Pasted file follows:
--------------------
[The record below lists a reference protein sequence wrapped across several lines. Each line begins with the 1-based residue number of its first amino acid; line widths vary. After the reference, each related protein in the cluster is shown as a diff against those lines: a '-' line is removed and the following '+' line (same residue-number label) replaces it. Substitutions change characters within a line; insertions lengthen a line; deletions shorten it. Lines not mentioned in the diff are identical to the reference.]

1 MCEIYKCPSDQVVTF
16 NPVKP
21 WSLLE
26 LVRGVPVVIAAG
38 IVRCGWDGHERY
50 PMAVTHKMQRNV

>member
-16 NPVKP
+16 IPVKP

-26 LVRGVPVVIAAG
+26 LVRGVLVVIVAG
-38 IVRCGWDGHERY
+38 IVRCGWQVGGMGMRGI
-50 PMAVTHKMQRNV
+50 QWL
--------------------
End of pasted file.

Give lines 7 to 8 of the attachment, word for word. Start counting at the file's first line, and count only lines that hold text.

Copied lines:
50 PMAVTHKMQRNV

>member